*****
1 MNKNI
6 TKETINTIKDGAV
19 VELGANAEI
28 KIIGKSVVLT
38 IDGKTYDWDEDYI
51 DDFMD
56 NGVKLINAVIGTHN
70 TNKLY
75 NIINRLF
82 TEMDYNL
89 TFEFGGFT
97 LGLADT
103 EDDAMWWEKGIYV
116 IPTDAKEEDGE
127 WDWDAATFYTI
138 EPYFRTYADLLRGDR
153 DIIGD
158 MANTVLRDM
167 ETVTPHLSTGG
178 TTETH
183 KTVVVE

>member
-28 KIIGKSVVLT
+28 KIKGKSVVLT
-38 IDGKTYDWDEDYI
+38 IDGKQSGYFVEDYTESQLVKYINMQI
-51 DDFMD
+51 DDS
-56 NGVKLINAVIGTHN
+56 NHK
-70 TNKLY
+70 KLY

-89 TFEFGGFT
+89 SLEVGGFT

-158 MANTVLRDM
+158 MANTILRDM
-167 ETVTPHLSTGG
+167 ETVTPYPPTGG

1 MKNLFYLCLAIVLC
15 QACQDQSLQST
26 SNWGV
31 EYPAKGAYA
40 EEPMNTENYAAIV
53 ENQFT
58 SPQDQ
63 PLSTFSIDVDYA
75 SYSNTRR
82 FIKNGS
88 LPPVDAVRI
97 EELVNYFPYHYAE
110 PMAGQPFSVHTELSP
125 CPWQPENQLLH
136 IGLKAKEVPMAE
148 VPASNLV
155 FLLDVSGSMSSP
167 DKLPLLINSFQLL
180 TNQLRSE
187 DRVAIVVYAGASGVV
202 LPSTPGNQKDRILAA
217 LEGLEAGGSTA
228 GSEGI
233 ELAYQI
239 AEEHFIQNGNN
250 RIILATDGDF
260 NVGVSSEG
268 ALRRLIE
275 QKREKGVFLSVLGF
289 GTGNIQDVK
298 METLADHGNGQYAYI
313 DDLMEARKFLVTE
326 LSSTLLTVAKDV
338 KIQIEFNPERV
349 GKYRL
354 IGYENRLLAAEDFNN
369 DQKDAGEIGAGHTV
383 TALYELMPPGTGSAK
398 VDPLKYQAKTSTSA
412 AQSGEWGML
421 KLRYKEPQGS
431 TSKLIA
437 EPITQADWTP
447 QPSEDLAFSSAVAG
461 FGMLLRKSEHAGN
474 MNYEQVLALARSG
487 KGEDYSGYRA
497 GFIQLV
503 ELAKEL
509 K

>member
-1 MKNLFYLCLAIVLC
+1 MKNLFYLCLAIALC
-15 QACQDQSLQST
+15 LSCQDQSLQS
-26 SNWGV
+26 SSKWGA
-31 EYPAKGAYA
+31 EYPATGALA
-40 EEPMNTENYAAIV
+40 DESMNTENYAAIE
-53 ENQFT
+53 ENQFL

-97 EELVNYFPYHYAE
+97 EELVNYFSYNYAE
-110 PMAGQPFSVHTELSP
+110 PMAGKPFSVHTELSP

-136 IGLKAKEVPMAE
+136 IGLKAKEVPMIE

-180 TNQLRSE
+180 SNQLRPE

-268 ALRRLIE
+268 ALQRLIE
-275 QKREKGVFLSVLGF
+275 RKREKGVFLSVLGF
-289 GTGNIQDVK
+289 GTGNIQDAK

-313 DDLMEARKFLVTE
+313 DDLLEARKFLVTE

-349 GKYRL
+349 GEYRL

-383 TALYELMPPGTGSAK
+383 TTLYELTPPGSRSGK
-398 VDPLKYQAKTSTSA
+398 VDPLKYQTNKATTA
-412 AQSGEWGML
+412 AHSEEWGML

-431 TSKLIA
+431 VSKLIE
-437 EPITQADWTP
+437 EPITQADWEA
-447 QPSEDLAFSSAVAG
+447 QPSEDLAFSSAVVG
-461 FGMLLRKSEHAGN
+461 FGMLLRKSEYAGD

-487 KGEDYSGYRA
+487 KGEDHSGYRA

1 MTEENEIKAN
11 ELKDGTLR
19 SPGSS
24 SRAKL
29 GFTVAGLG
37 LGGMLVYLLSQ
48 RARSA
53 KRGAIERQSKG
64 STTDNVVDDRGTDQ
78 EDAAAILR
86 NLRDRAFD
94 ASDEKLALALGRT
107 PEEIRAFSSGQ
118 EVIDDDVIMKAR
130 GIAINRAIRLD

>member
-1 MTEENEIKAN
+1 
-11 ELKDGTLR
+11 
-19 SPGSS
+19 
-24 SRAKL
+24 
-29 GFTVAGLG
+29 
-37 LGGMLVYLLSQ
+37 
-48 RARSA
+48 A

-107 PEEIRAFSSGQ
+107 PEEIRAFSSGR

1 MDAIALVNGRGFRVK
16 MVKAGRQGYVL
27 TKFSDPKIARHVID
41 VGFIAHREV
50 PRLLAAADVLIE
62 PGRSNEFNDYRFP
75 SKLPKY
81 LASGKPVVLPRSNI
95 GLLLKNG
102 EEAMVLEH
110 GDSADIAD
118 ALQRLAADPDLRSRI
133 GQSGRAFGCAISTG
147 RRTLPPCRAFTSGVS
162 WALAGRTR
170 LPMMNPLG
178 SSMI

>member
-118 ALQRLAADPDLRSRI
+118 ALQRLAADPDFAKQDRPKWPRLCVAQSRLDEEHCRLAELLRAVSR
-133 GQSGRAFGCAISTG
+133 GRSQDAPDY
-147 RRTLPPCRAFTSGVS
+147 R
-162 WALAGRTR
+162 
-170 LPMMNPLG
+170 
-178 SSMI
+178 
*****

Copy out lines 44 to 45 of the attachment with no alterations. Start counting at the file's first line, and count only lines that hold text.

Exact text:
53 ENQFT
58 SPQDQ